Continuing on the wine trail, a little ways north in Oakville, is B Cellars. Wine pairing appetizers are prepared with cheeses, charcuterie, and garden-fresh produce—think zucchini and edible blossoms. Jim Borsack and Duffy Keys founded B Cellars in 2003, and winemaker Kirk Venge was brought on board for the first harvest later that year. The locale, previously a horse ranch, was purchased in 2012 and built up into its current idyllic setting complete with bee hives, a large garden, a chicken coop, and a wine cave, all set amidst cork trees and grapevines. (In 2014, the most recent stats, the value per ton of grapes harvested in Napa averaged some $4,000. Every 30 years or so grape production drops, and it makes economic sense to rip out the vines and start afresh.)
For a break from the requisite wine-trail stops, seek out solace of a different kind: Meadowood. The Relais & Châteaux property is, quite simply, the sparkling jewel in the valley’s crown. Driving up the eucalyptus-lined lane and ensconcing oneself by the 250-acre property’s outdoor pool, a sense of country-estate relaxation overwhelms. Founding partners H. William Harlan and E. Stanley Kroenke funnelled $60-million into the hotel in recent years, particularly after the Restaurant at Meadowood earned its third Michelin star, and this past November, opened the doors on a brand new spa.
The new Meadowood Spa was designed to mesh with nature, and one majestic, intertwined oak tree forms a centrepiece at its entrance.
“One of the most recommended things you can do for your well-being is to put technology away,” says Anni Hood, a global wellness consultant who assisted with customizing the spa programming at the Meadowood Spa. The rustic-luxe private suites look out onto lush vegetation and a relaxation garden offers post-treatment reprieve with a mineral soaking pool. Howard Backen designed the building to mesh with nature, and that’s most visible out into the inner courtyard where one majestic, intertwined oak tree forms an all-natural centrepiece at the spa entrance. The intention here is for all to disconnect—from technology, and from reality.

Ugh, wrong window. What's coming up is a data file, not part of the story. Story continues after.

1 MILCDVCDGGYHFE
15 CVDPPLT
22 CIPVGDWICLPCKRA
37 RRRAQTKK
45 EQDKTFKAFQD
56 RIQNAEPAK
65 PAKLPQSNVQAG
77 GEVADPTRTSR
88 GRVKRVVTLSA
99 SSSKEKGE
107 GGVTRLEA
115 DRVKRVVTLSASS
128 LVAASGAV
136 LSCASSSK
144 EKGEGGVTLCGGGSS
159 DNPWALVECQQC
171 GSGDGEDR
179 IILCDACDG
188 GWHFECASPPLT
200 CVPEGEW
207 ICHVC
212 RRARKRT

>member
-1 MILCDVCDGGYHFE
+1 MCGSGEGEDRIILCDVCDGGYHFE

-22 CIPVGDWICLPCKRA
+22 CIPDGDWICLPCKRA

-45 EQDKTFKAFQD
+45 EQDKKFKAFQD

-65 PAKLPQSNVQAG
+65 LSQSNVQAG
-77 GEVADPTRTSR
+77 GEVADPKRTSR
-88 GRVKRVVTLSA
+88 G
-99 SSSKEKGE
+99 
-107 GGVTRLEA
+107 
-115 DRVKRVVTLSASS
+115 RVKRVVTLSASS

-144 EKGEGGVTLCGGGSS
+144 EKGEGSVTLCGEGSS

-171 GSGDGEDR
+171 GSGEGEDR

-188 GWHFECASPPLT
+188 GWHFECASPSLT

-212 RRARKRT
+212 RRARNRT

For an enigmatic finale dinner in the valley, I look no further than Harvest Table at the Harvest Inn by Charlie Palmer in nearby St. Helena. The celebrity chef opened the restaurant to push the envelope a little, while still remaining true to the spirit of Napa (Palmer employs a culinary horticulturist to tend to the greenery that ends up on the plates). Even the wine list is progressive for the valley. “Napa wine is great, but they drink it all day, every day,” says Palmer, who is in the kitchen this night. As such, the restaurant does blind wine tastings, where oenophile clientele try to guess the vintage, type, and origin of foil-covered bottles.
“The clientele is so diverse in Napa,” says Palmer. “They love their food, that’s why we can push it.” As the candles dim on the tables, Palmer checks in again, and before we know it he’s reminiscing about time spent cooking with legendary Julia Child. (“She was hilarious, and she loved me because we were the same height.”) Soon, Palmer is convincing the table to order the chocolate peanut butter bar for dessert—we’ve just had the whole-roasted truffle chicken, but why not—and tells us to come back for house-made Pop-Tarts, which feature pears picked from Palmer’s own trees.
Driving away from the restaurant, I roll down the window to catch the sweet aroma of grape production that characteristically fills the Napa air, here and there. Acres of vineyards flash by as the distant Vaca Mountains hold steady, awash in a falling light that seems to bathe them in merlot. There’s wine in those hills, for sure, but there’s also a whole lot more.